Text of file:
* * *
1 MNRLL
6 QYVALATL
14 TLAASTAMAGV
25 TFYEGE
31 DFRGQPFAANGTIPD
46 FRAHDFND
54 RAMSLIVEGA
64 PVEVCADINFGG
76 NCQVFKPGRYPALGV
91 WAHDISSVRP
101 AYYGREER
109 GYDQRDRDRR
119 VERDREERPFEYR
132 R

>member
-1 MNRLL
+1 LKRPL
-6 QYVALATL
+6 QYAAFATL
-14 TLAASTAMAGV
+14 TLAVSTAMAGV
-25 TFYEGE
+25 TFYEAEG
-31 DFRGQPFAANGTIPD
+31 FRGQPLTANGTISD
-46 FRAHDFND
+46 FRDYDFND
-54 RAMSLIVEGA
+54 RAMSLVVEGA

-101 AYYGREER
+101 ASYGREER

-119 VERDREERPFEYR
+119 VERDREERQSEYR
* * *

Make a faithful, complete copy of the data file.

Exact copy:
1 MNRLL
6 QYVALATL
14 TLAASTAMAGV
25 TFYEGE
31 DFRGQPFAANGTIPD
46 FRAHDFND
54 RAMSLIVEGA
64 PVEVCADINFGG
76 NCQVFKPGRYPALGV
91 WAHDISSVRP
101 AYYGREER
109 GYDQRDRDRR
119 VERDREERPFEYR
132 R

>member
-1 MNRLL
+1 LKRPL
-6 QYVALATL
+6 QYAAFATL
-14 TLAASTAMAGV
+14 TLAVSTAMAGV
-25 TFYEGE
+25 TFYEAEG
-31 DFRGQPFAANGTIPD
+31 FRGQPLTANGTISD
-46 FRAHDFND
+46 FRDYDFND
-54 RAMSLIVEGA
+54 RAMSLVVEGA

-101 AYYGREER
+101 ASYGREER

-119 VERDREERPFEYR
+119 VERDREERQSEYR